Another thing for my to-do list–for me! My belly’s getting big enough that my normal clothes are starting to look pretty silly–and feel pretty uncomfortable. I’m thinking one of these with a nice, thick waistband…Thanks for the great directions!

  25. Jennifer T. says:

    My daughter is the same way. Ask her to get dressed in the morning or change after school and the girl immediately goes for the skirts and dresses. It doesn’t matter to her that it is 40 degrees outside – she has to be Miss Diva. I am quite the opposite so it has been an interesting journey for me, but I have learned to accept it. These skirts are absolutely darling and I will most definitely be adding this to my list of things to do. Thank you for sharing!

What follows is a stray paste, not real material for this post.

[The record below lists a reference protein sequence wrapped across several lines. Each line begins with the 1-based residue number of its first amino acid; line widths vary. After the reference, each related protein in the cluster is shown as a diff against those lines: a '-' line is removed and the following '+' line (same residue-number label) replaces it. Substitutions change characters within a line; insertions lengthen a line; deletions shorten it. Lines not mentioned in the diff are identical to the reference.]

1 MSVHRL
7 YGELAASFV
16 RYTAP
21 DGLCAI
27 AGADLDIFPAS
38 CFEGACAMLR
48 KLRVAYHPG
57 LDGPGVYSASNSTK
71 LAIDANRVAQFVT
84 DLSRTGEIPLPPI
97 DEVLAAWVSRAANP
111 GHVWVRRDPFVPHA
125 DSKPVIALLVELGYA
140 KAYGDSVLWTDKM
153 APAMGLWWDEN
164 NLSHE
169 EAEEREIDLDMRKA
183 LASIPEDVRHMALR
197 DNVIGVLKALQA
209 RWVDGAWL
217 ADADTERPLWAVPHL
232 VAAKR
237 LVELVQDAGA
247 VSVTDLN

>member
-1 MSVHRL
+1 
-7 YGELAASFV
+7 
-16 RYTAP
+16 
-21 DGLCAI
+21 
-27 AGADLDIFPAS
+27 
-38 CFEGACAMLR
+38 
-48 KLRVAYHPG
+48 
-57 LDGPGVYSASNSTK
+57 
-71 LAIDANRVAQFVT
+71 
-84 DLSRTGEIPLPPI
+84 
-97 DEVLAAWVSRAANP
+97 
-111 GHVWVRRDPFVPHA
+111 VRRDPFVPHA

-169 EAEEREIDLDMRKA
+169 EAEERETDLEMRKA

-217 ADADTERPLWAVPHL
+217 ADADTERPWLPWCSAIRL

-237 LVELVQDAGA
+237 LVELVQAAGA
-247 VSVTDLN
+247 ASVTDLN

26. Sonya Burton says:

    Love this tutorial!!! I’m such a beginner I can’t even figure out how to stay in a straight line with my machine. Lol. But one day I will give this a try. Thanks a bunch!!!!

  27. Melissa says:

    Thank you!! I think this is written so well that even I may be able to do this :)

  28. Leigh Ann says:

    Bless your sweet heart! I just love elastic waist skirts! I will wear this tutorial out!

  29. Tara says:

    These are so cute, my little skirt lover would adore some as well! Now to find some cute fabric…

  30. Teresa says:

    Love a good tiered skirt. I have made them using differant coordinating and contrasting prints before as well.

  31. Anonymous says:

    So, so cute! Thanks for taking the time to share this tutorial! Perfect for my 8 and 3 year old daughters! And love the orange/grey floral knit – I can never find knit that cute!!